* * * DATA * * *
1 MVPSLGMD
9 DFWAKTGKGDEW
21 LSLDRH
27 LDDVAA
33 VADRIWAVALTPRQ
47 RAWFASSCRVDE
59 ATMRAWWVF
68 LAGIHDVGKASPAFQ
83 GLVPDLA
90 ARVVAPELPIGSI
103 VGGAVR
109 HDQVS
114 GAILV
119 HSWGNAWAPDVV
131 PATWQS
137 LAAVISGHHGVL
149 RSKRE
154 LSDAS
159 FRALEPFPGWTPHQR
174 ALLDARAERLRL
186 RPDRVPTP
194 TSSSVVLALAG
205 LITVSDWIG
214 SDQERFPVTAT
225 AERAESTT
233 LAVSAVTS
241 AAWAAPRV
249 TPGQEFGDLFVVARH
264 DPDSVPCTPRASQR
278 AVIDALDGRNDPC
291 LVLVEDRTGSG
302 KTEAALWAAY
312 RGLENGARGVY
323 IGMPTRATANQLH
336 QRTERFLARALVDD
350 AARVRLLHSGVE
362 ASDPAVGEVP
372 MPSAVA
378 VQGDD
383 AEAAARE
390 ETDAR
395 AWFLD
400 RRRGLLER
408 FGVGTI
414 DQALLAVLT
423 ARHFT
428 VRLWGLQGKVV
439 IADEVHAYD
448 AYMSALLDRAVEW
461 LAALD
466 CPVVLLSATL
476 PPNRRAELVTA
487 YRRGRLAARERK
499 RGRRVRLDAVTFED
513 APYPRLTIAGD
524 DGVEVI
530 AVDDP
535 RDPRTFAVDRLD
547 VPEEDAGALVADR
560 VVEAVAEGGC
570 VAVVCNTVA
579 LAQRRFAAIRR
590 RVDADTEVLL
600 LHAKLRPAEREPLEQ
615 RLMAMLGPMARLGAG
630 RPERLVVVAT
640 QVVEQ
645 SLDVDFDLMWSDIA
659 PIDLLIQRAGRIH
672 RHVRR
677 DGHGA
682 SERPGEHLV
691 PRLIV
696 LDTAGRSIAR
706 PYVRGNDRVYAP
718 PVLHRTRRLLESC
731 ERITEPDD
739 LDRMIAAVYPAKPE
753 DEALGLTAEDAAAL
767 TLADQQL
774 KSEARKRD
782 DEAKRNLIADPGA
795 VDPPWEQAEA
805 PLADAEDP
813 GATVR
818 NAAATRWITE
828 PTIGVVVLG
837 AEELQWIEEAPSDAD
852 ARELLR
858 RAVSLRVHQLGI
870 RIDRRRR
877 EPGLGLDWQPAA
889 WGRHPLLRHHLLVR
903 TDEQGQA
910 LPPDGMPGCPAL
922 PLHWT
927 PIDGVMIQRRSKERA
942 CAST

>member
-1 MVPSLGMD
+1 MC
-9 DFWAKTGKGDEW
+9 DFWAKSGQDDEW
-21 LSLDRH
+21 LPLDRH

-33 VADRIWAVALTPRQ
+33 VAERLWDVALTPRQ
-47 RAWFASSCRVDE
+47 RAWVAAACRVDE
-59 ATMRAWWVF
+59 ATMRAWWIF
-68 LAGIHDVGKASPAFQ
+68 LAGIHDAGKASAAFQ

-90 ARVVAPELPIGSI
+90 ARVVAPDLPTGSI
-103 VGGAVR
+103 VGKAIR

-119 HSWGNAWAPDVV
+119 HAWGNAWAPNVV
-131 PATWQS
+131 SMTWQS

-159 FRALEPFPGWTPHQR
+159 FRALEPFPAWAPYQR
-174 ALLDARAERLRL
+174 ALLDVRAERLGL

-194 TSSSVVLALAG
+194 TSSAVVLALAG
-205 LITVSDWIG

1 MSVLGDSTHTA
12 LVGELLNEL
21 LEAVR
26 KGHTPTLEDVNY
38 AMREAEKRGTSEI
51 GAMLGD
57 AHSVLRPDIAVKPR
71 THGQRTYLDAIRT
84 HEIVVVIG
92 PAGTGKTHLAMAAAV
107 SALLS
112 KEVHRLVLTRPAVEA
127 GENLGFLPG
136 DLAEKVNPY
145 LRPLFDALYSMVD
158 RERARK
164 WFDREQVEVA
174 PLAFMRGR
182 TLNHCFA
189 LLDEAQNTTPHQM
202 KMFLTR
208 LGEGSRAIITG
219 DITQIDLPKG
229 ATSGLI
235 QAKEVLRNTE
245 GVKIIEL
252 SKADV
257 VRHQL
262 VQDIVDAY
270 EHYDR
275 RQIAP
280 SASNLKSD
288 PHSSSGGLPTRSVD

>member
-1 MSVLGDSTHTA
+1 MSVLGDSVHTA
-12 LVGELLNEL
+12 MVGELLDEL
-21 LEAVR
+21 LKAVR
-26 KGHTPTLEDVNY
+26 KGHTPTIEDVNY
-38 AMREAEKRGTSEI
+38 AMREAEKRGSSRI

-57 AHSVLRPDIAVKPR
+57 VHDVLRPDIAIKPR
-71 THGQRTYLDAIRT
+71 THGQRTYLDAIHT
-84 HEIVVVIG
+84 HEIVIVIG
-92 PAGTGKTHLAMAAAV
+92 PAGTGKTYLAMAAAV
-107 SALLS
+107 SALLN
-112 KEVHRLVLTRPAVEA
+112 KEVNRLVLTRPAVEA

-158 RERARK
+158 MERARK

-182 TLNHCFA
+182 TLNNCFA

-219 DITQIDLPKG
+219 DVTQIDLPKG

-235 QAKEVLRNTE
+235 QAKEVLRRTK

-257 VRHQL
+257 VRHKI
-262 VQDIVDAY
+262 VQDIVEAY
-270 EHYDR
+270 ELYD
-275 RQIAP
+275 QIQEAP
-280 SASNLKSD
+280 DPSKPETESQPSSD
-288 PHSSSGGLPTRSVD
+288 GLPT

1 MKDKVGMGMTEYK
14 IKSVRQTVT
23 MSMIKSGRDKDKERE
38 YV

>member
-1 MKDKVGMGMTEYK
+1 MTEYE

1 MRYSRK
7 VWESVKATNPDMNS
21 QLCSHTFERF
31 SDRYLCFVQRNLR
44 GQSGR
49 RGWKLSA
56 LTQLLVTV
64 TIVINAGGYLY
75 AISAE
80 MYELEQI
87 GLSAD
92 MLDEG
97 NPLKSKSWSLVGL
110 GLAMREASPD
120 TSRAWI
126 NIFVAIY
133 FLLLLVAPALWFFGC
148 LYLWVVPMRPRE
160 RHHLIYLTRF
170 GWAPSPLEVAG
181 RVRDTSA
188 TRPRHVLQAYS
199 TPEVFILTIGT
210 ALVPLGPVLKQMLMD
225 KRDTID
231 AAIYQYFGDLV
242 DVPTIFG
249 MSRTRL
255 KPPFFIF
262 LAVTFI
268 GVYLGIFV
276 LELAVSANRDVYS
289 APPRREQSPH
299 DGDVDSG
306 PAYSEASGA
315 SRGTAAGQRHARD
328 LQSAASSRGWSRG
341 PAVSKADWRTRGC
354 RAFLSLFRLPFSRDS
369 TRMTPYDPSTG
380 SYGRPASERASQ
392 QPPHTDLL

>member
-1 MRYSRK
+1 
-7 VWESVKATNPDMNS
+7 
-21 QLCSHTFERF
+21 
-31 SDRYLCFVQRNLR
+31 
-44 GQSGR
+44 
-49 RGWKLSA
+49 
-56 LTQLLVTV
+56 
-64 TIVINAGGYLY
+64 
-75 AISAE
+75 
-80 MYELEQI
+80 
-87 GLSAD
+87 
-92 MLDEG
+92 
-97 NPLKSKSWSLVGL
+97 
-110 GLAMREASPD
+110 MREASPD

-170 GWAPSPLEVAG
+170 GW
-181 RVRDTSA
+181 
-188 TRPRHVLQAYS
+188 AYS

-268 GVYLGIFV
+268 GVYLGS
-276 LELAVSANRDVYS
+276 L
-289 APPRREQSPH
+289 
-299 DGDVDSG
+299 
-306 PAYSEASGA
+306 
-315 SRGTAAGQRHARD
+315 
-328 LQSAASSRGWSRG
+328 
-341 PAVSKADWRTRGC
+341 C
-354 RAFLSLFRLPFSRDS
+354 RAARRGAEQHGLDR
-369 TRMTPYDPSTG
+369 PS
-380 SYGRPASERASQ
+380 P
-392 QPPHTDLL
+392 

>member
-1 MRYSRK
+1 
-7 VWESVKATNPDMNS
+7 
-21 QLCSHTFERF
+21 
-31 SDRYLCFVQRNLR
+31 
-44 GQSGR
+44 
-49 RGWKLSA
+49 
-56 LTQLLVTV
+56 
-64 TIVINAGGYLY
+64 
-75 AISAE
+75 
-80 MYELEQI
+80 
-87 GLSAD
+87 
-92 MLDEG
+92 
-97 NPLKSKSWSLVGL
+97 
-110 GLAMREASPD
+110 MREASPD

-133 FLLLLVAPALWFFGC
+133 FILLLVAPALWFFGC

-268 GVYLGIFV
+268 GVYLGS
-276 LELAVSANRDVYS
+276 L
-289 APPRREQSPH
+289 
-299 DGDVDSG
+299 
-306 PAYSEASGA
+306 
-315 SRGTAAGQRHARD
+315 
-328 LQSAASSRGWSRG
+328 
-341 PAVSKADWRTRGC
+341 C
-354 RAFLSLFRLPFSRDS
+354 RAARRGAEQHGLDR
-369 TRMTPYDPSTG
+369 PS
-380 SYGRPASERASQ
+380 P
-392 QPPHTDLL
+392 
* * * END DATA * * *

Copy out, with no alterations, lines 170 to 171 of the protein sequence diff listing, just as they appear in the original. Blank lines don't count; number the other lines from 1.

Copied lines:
+26 KGHTPTIEDVNY
-38 AMREAEKRGTSEI